DCPLive is a blog by library staff at the DeKalb County Public Library!
Sep 13 2013

Drawing from Life

by Rebekah B

Drawing of a woman by Pierre BonnardI like to think about drawing as the art of seeing.  Have you ever noticed that very young children can see so much better than adults do?  And I am not talking about acuity of vision as measured by an optometrist!  Very young children (below age 3) actually see more and better than everyone else, because they look with their eyes and not with their minds.  In other words, young, pre-verbal children are not yet limited by the conditioning of images, symbols, and language.  Many years ago, I caught a glimpse of this ability through my friend Elizabeth’s daughter Melina, then a toddler, perhaps 18 months old.  Melina was in her parent’s bedroom, and I was watching her.  A tall armoire with mirrored doors lined one wall of the room, and onto one of those doors was taped a reproduction of a Pierre Bonnard painting (Drawing of a woman, right) representing a woman standing in front of a mirror.  I observed Melina adopt the exact same pose of the woman in the painting as she looked in the mirror.  Amazing!

When my son was small, I quickly noticed that he was very observant of detail.  He would remember our friends’ apartment numbers and knew which button to press on the elevator when we visited their buildings.  Close to the ground, his line of sight was naturally low, and we would enjoy walking together and pointing out patterns, colors, signs, objects that we would find.

drawing from life Left: Some of my own life drawings and sketches

And so, for a person who has already received a lifetime of conditioning, learning to draw is the equivalent of learning to see once again.  No longer will you look at a tree and see a lollipop on a stick, or some variation on that theme.  No longer will you be able to look at a face and not embrace each feature with your eyes.  There are many books and classes whose purpose is to teach you to draw.  There is technique, and there is expression.  Above all, there is seeing.  Even if you never learn to draw properly—and it is a skill that can be learned by anyone who so desires—learning to see will bring you great satisfaction in your life, from moment to moment. Careful observation will also improve your memory.  When you are waiting in line, you can observe everything around you in great detail.  Drawing is a form of meditation, a love poem to the present moment, and the connection of self to the world.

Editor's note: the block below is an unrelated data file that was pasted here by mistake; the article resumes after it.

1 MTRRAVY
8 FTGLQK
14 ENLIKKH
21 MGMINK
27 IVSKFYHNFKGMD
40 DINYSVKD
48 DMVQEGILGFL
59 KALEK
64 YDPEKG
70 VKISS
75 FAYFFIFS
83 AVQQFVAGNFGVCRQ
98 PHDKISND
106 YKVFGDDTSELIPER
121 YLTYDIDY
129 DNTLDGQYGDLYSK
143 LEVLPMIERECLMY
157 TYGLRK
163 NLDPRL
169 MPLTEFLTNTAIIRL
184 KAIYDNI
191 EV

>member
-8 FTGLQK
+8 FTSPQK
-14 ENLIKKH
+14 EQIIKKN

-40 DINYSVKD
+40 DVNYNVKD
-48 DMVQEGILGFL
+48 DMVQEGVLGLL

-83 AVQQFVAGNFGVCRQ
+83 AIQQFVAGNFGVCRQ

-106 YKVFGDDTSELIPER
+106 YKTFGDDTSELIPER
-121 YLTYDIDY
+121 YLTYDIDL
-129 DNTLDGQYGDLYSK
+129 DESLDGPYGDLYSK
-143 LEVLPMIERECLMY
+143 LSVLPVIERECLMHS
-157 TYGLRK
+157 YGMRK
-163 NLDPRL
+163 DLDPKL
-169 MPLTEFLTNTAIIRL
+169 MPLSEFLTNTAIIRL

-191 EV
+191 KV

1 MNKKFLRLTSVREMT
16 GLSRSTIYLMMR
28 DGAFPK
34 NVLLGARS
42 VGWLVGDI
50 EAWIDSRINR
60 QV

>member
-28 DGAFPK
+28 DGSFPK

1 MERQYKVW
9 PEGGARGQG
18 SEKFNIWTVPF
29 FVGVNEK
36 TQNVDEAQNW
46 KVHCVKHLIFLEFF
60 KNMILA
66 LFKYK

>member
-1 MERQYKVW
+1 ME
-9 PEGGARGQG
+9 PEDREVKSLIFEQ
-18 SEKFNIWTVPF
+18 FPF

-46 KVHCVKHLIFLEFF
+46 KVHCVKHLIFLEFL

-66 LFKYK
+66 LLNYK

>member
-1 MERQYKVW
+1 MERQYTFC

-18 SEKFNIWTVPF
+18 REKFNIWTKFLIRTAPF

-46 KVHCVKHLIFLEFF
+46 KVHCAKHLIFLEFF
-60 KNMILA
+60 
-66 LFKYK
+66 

drawingsRight: More of my own drawings & a DCPL book about drawing hands

If you are interested in connecting to the present moment and your experience of the real, then pick up a nice sketchbook, a few graphite pencils, colored pencils, sharpies, watercolors…whatever suits your fancy, and keep them with you in your car, your purse, at home.  Take the time to observe your surroundings and to caress them with your eyes and your  mind.  Although I have been very near-sighted most of my life, I am so very grateful for my ability to see, and when I sit down to draw, I really feel at home in the world and in myself.

DCPL has some nice titles that replicate artist’s sketchbooks as well as instructional books about drawing.  Other books are more philosophical, relating to the theme of seeing and drawing.  Have fun opening your eyes!

Here are a few titles to peruse at your leisure:

Below:  Sketch of reclining figure and face from a session at the Apache Art Café

reclining figure

{ 6 comments… read them below or add one }

Dea Anne M September 13, 2013 at 12:21 PM

Thank you, Rebekah, for sharing your drawings. I have always loved drawing and keep meaning to take it back up. I hope that the resources you’ve provided will inspire me. Thanks!

Chuck C. September 13, 2013 at 2:34 PM

Rebekah, I echo Dea Anne’s thank you for sharing your drawings. I can’t draw a lick, but I have been an avid photographer for over 40 years. One of my favorite photography quotes is by Dorothea Lange: “A camera is a machine for teaching one to see without a camera.” Photography has changed the way I see things, and the way I view the world around me, as it sounds like drawing has for you. Thank you for your post.

David September 17, 2013 at 3:01 PM

This is on my bucket list — to take a drawing class and see if I have any ability in this area whatsoever. I’m afraid I already know what the answer is, though!

Joseph M September 18, 2013 at 10:58 AM

Great post! I was particularly struck by the line “Drawing is a form of meditation, a love poem to the present moment, and the connection of self to the world.” Nicely put. Thanks for sharing your art and your perspective!

Veronica W September 19, 2013 at 10:06 AM

Living in a world that has become very adept at scanning, be it books, people, places and things, I love the emphasis you placed on looking and really seeing. I enjoy anything I can do with my hands because it slows me down and puts me in a peaceful place. Drawing may be my next adventure. What a lovely post.

Ardene September 19, 2013 at 4:19 PM

Thanks for this post. You’ve inspired me to add some sketching to my morning pages/journaling practice.

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